Divinity’s Cairn-Do Attitude

Today, it is exactly four months since Divinity was euthanized. As I have every month on this date since that fateful day, I want to celebrate Divinity’s joy of life.

On the Lookout for Chipmunks

On the Lookout for Chipmunks

Note: Divinity actually tore through the screen on this door trying to get to the chipmunks!

This month I am posting pictures of Divinity, the one time she was in FULL-CAIRN mode. These photo’s were taken at the second of the three places we lived while I had her, and chipmunks were everywhere at this location!

Divinity spots a Chipmunk

Divinity spots a Chipmunk

 

These small critters drove my little lady bonkers, and for the first, and only time I had Divinity, she barked non-stop for a good two minutes.

Barking was something Divinity only did a few times in the 5-1/2 years we were together. I strong suspect she was beaten in the mill whenever she barked.

Now Divinity was fully capable of barking, however, she was just not comfortable doing it, even around me. It was necessary for me to be be very cautious because of this, as I could not count that Divinity would bark to let me know, that she gotten into trouble.

Divinity's tail goes straight out from excitement

Divinity’s tail goes straight out from excitement

 

Divinity was never able to catch a chipmunk, but she sure did try. One day she thought she cornered one in hole in this wall. However, the chipmunk found a tunnel to the top, and it stood there looking down at my little lady as she was eagerly trying to locate the critter she thought she cornered at the bottom of the wall.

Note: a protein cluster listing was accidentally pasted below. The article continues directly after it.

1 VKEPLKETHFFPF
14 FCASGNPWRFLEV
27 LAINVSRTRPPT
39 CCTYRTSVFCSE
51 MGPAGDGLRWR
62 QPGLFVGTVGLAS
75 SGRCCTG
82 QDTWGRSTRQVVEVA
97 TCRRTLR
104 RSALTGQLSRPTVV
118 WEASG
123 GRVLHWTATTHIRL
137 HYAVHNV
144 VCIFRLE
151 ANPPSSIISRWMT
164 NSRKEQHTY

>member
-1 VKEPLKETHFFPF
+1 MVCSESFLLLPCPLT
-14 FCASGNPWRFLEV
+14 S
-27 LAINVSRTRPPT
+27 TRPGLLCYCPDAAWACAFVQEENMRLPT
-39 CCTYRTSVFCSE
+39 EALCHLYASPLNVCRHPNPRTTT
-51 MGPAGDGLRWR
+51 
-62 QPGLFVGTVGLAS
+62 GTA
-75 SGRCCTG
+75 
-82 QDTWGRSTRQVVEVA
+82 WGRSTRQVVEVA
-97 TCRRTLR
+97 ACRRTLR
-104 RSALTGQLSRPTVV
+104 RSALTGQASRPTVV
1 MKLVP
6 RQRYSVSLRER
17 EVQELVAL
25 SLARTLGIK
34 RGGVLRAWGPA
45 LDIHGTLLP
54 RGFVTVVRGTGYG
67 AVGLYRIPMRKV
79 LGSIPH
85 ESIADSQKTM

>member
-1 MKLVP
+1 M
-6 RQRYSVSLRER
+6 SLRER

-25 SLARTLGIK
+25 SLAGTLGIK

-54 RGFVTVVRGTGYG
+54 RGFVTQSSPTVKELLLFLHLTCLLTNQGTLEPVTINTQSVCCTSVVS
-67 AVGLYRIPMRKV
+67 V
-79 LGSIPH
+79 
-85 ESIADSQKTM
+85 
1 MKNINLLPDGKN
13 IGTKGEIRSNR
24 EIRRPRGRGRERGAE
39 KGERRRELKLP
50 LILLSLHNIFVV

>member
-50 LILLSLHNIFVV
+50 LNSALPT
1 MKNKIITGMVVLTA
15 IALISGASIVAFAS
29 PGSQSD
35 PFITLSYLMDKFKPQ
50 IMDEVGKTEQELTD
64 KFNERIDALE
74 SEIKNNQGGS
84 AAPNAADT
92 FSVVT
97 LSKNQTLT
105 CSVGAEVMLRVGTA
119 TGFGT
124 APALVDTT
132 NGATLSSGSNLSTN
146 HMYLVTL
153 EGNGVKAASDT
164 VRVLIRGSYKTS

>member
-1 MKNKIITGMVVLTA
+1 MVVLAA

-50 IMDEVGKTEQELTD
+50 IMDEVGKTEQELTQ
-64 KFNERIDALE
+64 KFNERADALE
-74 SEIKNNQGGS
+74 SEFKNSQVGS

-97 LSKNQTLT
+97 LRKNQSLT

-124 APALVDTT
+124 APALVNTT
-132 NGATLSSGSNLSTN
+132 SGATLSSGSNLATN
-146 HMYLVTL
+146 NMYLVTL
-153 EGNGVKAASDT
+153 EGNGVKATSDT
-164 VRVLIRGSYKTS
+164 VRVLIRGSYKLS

Climbing in the wall to get her critter

Climbing in the wall to get her critter

 

Adopting a Senior Dog

Divinity came into my life when she was 9-1/2 years old. I was told that multiple people had submitted paperwork to adopt my little lady; however, all of them decided that at nine years of age, Divinity was too old to adopt.

My thoughts ran counter to the other potential adopters, and the day I brought Miss Divinity home, my life became blessed, in more ways than I could possibly describe.

Reasons to Adopt a Senior Dog (from The Sanctuary for Senior Dogs)

* Senior dogs love to sleep and cuddle the day away. They enjoy a brisk daily walk, but the best part of the day is the nap. They love for you to join them.
* Senior dogs have a tremendous amount of love to give. When you rescue a senior dog, you have a best friend for life.
* Senior dogs reward your care with an unwavering devotion. Nothing matches the gratitude of a senior dog for his rescuer.
* Senior dogs have learned many of life’s lessons. They know, for example, that shoes are for walking and bones are for chewing.
* Senior dogs know that the great outdoors is for eliminating and the house is for relaxing. Your carpet will last longer with a senior dog.
* Senior dogs can learn new tricks and be valuable family and community members. They make excellent therapy dogs.
* Senior dogs often fit into your household with ease. They find the softest, warmest spot in the house and claim it for their own, but they will share with you, too.
* Senior dogs make excellent companions for everyone, especially senior people.
* Senior dogs are often overlooked in shelters and pounds. Passed over for cute and cuddly puppies, they often do not have a chance and must go to make space for more puppies.
* Adopting a senior dog saves a life!

The following links are a small sample of the many rescue organizations that help senior dogs.
Please note: There are many fine rescue organizations that are not included in this list.